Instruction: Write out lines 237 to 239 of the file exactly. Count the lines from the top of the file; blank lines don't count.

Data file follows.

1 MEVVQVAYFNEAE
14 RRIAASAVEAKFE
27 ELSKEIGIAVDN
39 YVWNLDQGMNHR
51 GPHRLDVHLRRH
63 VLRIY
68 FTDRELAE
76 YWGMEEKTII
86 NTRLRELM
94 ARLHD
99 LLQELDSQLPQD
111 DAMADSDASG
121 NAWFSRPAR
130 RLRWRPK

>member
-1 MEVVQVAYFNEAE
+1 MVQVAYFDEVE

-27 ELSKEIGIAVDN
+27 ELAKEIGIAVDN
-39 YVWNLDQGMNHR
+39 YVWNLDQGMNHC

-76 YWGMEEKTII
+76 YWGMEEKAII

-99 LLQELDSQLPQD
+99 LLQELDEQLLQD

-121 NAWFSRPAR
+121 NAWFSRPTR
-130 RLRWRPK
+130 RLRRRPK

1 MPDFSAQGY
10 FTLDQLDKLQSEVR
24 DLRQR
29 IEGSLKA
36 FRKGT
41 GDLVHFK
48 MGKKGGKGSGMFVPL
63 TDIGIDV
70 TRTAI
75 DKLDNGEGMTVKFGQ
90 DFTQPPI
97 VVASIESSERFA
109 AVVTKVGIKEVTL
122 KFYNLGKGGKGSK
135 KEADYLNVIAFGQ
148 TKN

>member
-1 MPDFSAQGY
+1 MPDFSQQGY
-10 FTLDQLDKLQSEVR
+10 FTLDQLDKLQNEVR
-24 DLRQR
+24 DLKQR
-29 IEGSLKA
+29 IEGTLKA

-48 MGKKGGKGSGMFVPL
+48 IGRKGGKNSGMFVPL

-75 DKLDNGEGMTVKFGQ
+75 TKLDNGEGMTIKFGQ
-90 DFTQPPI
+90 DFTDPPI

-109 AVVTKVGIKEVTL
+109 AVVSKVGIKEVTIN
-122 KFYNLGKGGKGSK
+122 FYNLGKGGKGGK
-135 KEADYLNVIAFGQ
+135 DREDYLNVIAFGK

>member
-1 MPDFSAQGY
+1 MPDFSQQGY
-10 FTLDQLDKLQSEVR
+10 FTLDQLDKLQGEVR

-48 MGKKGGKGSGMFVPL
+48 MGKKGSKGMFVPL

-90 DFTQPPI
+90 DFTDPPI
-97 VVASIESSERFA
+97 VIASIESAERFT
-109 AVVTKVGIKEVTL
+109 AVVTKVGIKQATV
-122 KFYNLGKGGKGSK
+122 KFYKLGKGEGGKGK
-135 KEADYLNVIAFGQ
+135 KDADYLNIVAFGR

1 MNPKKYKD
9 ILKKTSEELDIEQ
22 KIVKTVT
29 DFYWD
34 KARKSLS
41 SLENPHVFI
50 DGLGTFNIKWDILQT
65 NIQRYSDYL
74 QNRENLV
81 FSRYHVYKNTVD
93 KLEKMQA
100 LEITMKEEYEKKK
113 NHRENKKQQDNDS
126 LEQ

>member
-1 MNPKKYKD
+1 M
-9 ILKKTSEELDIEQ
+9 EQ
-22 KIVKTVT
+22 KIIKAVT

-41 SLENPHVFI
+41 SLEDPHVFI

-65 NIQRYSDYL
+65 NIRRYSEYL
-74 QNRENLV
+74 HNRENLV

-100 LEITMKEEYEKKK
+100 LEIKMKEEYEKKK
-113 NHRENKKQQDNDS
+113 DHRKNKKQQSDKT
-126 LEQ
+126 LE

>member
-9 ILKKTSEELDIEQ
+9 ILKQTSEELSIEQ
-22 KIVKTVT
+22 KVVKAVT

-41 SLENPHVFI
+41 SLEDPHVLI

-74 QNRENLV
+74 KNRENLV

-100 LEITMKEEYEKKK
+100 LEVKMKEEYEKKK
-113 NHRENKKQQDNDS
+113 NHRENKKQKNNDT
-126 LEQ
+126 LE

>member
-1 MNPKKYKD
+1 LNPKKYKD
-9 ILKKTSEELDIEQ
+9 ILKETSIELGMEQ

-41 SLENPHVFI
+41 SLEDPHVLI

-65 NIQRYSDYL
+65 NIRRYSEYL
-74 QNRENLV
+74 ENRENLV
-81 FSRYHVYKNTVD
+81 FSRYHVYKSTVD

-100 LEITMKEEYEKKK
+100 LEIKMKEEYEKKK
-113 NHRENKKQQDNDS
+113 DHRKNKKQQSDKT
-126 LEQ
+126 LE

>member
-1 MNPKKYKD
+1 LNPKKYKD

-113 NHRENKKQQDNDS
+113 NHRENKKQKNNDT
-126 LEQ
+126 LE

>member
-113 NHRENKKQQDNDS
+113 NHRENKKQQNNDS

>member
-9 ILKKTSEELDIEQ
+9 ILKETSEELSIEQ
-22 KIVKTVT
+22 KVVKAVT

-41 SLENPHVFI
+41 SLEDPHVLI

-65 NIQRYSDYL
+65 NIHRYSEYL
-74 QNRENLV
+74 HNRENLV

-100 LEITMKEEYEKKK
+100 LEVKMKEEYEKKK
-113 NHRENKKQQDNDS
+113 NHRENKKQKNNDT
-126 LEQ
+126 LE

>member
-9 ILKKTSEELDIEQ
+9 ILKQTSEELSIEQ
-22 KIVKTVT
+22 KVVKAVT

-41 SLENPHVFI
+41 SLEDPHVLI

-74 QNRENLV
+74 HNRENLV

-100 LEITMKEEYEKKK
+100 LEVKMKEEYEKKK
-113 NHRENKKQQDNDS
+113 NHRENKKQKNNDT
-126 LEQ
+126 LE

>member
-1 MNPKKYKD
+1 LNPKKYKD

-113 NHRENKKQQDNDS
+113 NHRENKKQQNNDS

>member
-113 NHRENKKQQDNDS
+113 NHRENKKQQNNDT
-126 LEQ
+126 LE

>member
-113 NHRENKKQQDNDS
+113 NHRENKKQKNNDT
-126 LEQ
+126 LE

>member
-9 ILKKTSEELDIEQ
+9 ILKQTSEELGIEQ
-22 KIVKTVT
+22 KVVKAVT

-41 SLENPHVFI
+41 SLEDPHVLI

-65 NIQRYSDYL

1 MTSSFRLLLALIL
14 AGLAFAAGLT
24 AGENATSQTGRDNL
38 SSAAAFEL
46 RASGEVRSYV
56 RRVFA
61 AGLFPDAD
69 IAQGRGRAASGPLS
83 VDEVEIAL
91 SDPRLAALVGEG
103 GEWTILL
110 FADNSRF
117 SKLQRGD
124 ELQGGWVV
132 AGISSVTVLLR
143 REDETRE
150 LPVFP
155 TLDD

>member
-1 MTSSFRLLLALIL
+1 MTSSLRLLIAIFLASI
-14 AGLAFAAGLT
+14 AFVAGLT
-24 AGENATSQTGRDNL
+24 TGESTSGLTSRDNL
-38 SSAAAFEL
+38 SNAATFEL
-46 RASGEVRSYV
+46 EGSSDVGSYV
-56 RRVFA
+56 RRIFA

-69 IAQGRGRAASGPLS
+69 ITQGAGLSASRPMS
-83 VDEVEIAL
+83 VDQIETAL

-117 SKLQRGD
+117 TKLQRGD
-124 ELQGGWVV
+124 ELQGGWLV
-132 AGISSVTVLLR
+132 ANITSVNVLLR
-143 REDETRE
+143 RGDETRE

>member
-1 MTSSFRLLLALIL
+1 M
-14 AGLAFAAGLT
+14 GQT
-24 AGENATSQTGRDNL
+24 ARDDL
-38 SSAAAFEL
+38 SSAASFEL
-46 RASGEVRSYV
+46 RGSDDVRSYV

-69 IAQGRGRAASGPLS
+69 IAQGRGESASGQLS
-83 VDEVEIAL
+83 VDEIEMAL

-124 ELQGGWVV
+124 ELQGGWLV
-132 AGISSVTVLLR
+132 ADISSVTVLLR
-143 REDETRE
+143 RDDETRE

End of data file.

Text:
-14 AGLAFAAGLT
+14 AFVAGLT
-24 AGENATSQTGRDNL